Returned to England, Simon joined Magazine in 1980 replacing John McGeoch.[8] Magazine's tour of the United States and Australia led to Simon's departure from the band.[9]

John Foxx[edit]

Simon contributed to Foxx's solo albums The Garden (1981), The Golden Section (1985) In Mysterious Ways (1985) and performed on stage during his 1983 tour and at a special John Foxx & the Maths show at London's Roundhouse in 2010.[10]


Ultravox had gone on to greater success with Midge Ure fronting the band, but when he left the band in 1988, Billy Currie reformed Ultravox with Simon, although the band's name soon changed to Humania due to outcry from fans.[11] The band was short-lived, with Currie subsequently forming another incarnation of Ultravox without Simon.[11] Simon also worked with Ian North and former Ultravox frontman John Foxx during their solo careers.[12]

Ajanta Music[edit]

In the early 1990s, Robin Simon began working again with his brother Paul, in AjantaMusic.[2]

He collaborated with his Magazine ex bandmate Dave Formula in the song "The Saddest Quay" for his solo album Satellite Sweetheart, which was released in 2009.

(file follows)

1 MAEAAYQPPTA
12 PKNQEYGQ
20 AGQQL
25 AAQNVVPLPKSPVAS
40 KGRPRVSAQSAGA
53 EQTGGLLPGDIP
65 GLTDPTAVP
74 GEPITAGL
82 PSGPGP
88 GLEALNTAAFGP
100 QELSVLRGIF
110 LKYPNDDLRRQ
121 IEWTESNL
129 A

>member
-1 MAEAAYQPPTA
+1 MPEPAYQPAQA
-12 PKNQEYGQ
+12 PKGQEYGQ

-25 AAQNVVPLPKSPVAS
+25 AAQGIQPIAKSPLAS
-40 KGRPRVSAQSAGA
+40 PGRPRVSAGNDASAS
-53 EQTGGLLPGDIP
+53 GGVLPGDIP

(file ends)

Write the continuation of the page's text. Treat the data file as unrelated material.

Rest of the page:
Since 2013, Robin Simon has been a member of the British new wave group Visage.[13]


  • Live At The Vortex (1977) (compilation of various artists)
John Foxx
  • Sinews Of The Soul (2006)
Ajanta Music
  • And Now We Dream (2006)


  1. ^ Chase, Helen. Magazine Pg. 23
  2. ^ a b "AjantaMusic", Independent Artists Company
  3. ^ "Neo", punkmodpop
  4. ^ Strong, Martin C. (2006). The Essential Rock Discography. Edinburgh: Canongate. p. 1132. ISBN 978-1-84195-827-9.  "[78] Robin Simon – guitar (ex-NEO) repl. Shears ... [Apr 79] Robin ... departed to Magazine."
  5. ^ Welbourn Tekh, "Ultravox – Systems of Romance (review)", Head Heritage
  6. ^ Metamatic Forum: Robin Simon – The Futants
  7. ^ Reynolds, Simon (2005) "Rip It Up and Start Again: Postpunk 1978–1984", Faber and Faber, ISBN 978-0-571-21570-6
  8. ^ New Musical Express, 26 July 1980 "Magazine have already recruited a replacement for John. He is former Ultravox guitarist Robin Simon who has been rehearsing with the band for the past three weeks and has already been writing material with them."
  9. ^ Larkin, Colin (1992) "The Guinness Who's Who of Indie and new wave Music", Guinness Publishing, ISBN 0-85112-579-4
  10. ^ Masters, Tim. "John Foxx celebrates the sound of synths". BBC. Retrieved 28 October 2015. 
  11. ^ a b Grant, Steven, Robbins, Ira, & Reno, Brad "Ultravox", Trouser Press
  12. ^ Strong, Martin C. (1999). The Great Alternative & Indie Discography. Edinburgh: Canongate. p. 266. ISBN 0-86241-913-1. 
  13. ^ [1] Burning Flame Biz. Visage New Line-up
  • The Rolling Stone Encyclopedia of Rock and Roll – 3rd Edition

External links[edit]